This post started out to be about the debate between evolution and intelligent design. I soon realized that it would end up a blank page. Proponents of the theory of evolution will not debate. They are right—everyone else is wrong.
Chapter 2 of my book Who’s Got Dibs on Your Kids? discusses that viewpoint plus creationism. I firmly believe that God created the universe and all in it in six days. However, in a manner of speaking, I am also a believer in the Intelligent Design (ID) concept. In its purest sense, ID does not take religious views into account. Its approach is strictly scientific, using the (up to this point) scientific method to go from hypothesis through experimentation to conclusion.
I used parentheses to call attention to the fact that the tried and true “scientific method” may have gasped its last breath. The Next Generation Science Standards (NGSS) that decide what and how your kids will be taught about science has decided that we need new “practices” to determine how we understand the world. The website Celebrate Science says, “These practices replace the antiquated idea that there is a single scientific method that involves developing a hypothesis and then testing it with an experiment.” (Emphasis added.)
Let’s look at the NGSS new practices that provide a more complete description of the scientific process.
The eight practices of science and engineering that the [NGSS} Framework identifies as essential for all students to learn and describes in detail are listed below:
1. Asking questions (for science) and defining problems (for engineering)
2. Developing and using models
3. Planning and carrying out investigations
4. Analyzing and interpreting data
5. Using mathematics and computational thinking
6. Constructing explanations (for science) and designing solutions (for engineering)
7. Engaging in argument from evidence
8. Obtaining, evaluating, and communicating information
At first glance these may seem to be innocuous changes. A closer look may raise some red flags. I can’t go into all of the eight practices here, but think about the second one: Developing and using models. Models are often used as tools of forecasting. They are used extensively with studying climate change—and those models are consistently proved wrong! Using models is only as valid as the information input and the possible agenda of the model creator. The old saying about computers stands well here: Garbage in—garbage out.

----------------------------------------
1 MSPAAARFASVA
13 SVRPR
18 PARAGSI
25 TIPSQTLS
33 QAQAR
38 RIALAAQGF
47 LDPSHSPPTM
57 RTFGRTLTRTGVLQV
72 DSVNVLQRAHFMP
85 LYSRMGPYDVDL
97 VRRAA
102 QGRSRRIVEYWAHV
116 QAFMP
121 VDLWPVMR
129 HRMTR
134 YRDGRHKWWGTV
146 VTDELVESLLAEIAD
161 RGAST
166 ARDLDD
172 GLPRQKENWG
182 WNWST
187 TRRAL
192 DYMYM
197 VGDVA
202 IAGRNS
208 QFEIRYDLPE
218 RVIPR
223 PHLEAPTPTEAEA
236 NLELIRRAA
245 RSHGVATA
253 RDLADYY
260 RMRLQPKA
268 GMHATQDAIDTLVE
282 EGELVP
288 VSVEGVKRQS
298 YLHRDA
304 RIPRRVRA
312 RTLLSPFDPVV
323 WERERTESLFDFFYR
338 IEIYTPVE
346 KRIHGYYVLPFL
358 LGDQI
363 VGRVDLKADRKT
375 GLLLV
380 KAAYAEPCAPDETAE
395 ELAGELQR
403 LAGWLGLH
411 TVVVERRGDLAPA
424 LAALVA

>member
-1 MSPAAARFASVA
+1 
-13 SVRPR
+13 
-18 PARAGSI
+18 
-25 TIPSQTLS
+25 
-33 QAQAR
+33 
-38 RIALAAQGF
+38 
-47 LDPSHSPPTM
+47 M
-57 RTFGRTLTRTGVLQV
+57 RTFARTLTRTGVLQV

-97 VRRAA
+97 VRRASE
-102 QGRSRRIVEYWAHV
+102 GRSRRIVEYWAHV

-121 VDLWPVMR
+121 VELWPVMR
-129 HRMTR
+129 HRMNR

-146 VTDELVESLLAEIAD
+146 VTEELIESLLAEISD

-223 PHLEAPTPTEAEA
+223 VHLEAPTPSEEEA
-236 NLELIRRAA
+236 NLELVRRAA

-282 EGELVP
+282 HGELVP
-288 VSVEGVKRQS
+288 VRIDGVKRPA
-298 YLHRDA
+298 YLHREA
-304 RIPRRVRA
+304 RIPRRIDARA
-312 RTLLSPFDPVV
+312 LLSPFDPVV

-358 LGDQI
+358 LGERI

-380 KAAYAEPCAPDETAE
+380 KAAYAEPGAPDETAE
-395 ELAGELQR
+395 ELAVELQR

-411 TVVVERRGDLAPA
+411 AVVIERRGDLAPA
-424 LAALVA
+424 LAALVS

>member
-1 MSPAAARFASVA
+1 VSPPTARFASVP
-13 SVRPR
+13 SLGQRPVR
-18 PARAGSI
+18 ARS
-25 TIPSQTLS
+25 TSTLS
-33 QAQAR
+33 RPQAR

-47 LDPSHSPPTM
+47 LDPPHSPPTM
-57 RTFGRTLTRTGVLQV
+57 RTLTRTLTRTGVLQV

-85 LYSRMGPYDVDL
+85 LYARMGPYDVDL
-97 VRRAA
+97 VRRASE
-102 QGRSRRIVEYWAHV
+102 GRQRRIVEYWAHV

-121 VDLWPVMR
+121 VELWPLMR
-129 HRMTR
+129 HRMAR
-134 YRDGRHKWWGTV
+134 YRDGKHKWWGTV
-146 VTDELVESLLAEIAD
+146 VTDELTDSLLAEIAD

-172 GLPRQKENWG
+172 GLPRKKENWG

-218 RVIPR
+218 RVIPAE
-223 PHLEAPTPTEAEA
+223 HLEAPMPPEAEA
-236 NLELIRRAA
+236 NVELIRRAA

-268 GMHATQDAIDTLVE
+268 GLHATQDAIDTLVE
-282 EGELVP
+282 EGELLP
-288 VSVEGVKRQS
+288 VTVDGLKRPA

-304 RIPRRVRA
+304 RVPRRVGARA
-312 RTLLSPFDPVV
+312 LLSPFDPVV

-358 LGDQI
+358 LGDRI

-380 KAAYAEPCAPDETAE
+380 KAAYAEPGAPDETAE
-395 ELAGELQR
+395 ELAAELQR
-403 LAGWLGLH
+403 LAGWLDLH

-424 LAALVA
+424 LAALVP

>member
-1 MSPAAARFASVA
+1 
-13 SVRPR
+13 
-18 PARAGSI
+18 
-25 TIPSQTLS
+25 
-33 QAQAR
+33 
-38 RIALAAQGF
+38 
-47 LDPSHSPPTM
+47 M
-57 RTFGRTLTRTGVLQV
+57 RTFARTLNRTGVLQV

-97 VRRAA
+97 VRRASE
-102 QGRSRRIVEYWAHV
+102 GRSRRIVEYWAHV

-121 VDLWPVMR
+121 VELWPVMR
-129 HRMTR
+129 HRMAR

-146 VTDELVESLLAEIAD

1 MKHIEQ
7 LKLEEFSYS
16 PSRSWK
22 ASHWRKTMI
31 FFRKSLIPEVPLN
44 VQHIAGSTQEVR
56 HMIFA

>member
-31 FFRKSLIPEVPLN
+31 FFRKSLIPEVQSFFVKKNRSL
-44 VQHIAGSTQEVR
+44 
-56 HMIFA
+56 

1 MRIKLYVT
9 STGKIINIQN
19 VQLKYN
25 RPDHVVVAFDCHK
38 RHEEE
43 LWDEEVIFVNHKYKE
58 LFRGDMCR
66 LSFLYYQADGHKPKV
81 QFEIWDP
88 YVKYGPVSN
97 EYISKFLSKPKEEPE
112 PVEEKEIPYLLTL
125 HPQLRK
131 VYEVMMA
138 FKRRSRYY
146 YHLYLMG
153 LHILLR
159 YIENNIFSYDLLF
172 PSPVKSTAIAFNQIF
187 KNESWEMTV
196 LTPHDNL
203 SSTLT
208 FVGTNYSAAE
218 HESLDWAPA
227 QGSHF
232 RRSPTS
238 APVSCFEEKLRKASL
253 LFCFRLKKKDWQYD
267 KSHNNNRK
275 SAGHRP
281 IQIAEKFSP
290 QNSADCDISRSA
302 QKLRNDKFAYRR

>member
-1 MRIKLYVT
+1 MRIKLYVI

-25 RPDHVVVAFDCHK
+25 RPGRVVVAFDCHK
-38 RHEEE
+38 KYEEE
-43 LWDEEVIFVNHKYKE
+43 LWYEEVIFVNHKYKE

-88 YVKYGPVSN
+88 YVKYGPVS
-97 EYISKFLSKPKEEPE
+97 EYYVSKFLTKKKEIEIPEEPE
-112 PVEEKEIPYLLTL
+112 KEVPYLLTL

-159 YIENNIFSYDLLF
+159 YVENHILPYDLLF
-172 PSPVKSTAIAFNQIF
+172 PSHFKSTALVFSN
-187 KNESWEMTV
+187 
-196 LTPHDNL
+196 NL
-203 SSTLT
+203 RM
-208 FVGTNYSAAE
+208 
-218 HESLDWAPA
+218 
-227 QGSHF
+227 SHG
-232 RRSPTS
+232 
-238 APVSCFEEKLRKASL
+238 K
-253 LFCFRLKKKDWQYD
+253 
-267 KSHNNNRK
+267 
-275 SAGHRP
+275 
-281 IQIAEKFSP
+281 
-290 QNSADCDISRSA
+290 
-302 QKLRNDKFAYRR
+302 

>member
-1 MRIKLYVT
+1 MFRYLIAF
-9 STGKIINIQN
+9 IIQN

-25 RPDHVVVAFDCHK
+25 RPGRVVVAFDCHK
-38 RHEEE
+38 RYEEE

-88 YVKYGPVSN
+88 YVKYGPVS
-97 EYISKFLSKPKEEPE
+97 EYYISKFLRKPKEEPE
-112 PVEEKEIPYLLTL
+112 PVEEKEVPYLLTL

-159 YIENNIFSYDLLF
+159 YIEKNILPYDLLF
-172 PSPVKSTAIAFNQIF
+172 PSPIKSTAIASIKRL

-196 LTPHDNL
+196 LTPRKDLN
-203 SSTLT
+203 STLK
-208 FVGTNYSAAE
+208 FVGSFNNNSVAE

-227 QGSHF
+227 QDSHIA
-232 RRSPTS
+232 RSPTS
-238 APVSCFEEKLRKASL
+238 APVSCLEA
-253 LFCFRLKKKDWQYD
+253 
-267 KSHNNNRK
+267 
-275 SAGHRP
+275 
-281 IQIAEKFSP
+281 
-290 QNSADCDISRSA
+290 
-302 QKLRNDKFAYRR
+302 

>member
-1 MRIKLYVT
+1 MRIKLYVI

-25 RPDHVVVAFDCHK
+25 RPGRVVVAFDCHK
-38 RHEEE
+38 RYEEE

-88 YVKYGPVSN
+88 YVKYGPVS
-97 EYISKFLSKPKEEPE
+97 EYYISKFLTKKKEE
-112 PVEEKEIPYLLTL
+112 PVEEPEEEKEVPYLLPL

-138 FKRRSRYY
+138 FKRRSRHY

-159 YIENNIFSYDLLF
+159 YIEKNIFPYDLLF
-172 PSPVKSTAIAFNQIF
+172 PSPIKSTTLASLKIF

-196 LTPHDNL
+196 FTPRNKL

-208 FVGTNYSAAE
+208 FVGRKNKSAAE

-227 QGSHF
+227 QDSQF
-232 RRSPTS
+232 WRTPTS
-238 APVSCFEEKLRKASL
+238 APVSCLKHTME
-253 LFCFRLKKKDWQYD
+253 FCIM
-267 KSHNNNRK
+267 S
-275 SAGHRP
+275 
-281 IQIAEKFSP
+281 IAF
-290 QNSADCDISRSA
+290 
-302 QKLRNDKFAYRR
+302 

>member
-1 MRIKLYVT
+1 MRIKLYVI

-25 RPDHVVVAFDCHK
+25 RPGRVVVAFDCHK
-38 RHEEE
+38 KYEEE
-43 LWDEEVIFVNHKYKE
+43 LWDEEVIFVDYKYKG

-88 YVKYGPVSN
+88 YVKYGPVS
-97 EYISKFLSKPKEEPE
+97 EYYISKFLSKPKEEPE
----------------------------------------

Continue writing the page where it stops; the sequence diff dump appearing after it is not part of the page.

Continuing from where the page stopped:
Practice eight instructs the students to obtain, evaluate, and communicate information. Evaluating may be a scientific process, or it may be based entirely on a preconceived idea or attitude. What will the students be encouraged to state as their evaluations to get a satisfactory grade on their work?
Now, back to the theory of intelligent design. All states that participate in Common Core are required to teach evolution, and to teach it as fact. Except in a few states, the intelligent design concept may not be taught. So, we immediately have some problems. How do students ask probing questions if they are not allowed to discuss intelligent design (Practice 1)? How do they investigate alternative theories (Practice 3)? How do they engage in argument when there is only one side presented, and it is “fact” (Practice 7)? What is there to argue about?
Adherents to the theory of evolution say they will not permit intelligent design to be taught because it is just another name for creationism. Just as vehement in their opinion are some Christians who do not want it taught because it does not identify the “intelligent designer” as our God of the Bible. Proponents of intelligent design say it is strictly science based without bringing in a religious perspective at all. I agree with the latter.
I feel the scientific evidence for intelligent design can stand on its own. Permit our kids to have the debate! As far as not identifying God, those students certainly would not be led to a belief in the scriptures if all they heard in class was the theory/fact of evolution. At least if they learned there was another option to be considered, the Holy Spirit might lead them at some point to be more willing to listen to the Bible’s account of creation.
The Discovery Institute has produced an excellent paper titled, “The College Student’s Back to School Guide to Intelligent Design.” I recommend you download it. Read it with discernment, however, as there are some statements with which I personally do not agree; perhaps they are poorly stated. Nevertheless, as I have often said, please don’t wait until your kids are heading off to college to discuss evolution, intelligent design, and what God tells us about the origin of everything. Don’t throw them into the ocean of education rudderless, as fish without fins. Teach them how to navigate their way to the truth. When they are old enough, advance them from Genesis to Job 38–42, and let them stand in awe of our almighty God.